“Oh,” she thought of something she forgot to mention to him earlier. “You’re going to be getting a call from the local papers about spa safety.”

He looked somewhat confused. She knew he probably forgot what her case was about, but she wasn’t about to scold him; she knew he had a lot on his mind. “Spa safety?”

“We had a victim die of an allergic reaction at the Mediterranean. Some foul play, some negligence.”

“So, what am I supposed to say?”

She answered: “That it was an isolated incident... that in no way should it be a mark against the Strip’s other fine hotel-casinos.”

He understood. “CSI supports Las Vegas.”

“Bottom line.”

She left him at the counter in the hall, determined to get her purse and Lindsay before she got sucked into stayed and doing more work. She deserved to have a family night.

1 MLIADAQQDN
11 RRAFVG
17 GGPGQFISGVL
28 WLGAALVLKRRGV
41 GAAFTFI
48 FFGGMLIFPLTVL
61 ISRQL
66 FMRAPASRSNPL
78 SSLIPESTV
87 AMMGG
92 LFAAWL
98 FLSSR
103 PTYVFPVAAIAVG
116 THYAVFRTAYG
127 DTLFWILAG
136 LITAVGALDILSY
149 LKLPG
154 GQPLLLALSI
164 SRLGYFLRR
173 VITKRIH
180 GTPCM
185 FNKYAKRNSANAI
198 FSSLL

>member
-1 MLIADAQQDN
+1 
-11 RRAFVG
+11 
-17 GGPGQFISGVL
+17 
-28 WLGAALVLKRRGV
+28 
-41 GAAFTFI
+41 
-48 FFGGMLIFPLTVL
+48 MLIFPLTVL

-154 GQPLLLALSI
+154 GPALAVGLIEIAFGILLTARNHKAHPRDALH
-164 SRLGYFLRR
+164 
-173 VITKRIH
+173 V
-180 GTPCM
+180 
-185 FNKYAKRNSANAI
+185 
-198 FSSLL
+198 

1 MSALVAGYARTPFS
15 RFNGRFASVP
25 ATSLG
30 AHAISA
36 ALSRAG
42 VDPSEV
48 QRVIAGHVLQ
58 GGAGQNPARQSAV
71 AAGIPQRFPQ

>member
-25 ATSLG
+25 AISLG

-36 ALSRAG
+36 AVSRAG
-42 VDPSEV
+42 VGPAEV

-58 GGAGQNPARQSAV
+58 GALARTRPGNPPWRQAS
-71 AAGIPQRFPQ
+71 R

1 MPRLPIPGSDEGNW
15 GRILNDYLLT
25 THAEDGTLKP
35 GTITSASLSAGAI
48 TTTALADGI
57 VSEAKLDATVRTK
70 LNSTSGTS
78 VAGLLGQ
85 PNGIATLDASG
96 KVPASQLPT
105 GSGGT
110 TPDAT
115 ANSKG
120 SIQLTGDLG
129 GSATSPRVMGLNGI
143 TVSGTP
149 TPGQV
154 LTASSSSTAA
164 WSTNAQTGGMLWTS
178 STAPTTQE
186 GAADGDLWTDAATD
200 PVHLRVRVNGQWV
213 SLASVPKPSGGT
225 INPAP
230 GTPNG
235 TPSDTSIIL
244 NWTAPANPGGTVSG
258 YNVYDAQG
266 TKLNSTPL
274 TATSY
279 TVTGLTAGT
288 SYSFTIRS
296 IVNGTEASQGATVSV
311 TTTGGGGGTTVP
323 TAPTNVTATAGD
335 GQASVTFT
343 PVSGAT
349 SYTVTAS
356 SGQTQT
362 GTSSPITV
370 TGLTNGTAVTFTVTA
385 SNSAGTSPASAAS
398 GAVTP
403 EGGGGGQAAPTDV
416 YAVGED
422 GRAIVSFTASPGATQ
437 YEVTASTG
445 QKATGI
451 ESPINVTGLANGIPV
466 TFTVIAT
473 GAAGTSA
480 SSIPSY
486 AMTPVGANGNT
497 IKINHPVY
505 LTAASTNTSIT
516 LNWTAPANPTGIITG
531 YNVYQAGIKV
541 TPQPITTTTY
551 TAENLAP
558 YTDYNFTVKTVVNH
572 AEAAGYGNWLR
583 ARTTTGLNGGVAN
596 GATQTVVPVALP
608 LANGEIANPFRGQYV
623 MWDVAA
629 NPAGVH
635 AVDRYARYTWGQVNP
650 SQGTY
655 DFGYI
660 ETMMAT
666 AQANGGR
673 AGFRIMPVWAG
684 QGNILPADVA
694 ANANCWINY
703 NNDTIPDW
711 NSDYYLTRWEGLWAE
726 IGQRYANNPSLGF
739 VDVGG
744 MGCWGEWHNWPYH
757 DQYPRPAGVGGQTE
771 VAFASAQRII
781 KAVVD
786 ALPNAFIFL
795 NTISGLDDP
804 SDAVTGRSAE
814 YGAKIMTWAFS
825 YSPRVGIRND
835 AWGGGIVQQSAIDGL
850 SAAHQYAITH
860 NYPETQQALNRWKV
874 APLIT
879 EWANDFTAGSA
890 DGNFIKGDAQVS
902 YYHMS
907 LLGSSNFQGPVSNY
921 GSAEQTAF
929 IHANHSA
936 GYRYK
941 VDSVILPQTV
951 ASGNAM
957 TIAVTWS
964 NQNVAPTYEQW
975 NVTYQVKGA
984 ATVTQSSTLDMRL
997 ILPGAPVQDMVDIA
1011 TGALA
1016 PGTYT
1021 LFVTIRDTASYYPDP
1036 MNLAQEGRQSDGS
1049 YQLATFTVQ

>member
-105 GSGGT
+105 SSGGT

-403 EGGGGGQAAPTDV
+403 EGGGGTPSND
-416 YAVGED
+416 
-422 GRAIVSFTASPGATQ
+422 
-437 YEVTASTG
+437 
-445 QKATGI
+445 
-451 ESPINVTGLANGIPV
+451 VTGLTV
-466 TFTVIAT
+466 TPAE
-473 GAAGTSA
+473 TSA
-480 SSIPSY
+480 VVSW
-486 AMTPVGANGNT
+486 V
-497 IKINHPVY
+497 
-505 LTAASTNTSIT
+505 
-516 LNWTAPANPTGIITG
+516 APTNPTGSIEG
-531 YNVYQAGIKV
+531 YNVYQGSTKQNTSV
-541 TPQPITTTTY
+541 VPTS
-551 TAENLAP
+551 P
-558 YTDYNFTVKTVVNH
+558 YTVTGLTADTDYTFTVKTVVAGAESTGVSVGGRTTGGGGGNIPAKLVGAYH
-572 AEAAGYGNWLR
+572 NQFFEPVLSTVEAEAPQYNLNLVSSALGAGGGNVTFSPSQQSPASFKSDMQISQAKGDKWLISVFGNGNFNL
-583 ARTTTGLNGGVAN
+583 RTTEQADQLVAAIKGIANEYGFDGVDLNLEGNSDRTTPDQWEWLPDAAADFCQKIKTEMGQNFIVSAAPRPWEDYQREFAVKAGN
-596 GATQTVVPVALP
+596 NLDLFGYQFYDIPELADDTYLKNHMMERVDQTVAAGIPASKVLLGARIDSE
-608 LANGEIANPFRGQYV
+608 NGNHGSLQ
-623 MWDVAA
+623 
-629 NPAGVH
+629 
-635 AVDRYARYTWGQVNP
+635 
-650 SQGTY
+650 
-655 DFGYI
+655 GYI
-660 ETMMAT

When she came out of his office, purse in her hands, she heard commotion. She rushed the way she came, and saw some blood, Gil, some officers, and heard lots of yelling. Panic flooded her system. Without a thought, she rushed back to the lab.

“Hey, back so soon?” Greg looked disappointed.

She shook her head and tossed the purse onto a nearby and empty cart. “Something happened. I’ll be right back. Make sure Lindsay stays here.”


She blew her daughter a kiss, and rushed back to the scene.

Before peaking in, she heard the medic: “I'm going to pronounce. 22:04.” Gil wasn’t the one bleeding, she saw, and felt her body relax at the news. She still waited outside, though; she knew Gil wouldn’t want her right on top of him.

However, when he finally left the holding area, she popped up and away from the wall. “Gil!”

“Cath... he... his teeth... he....”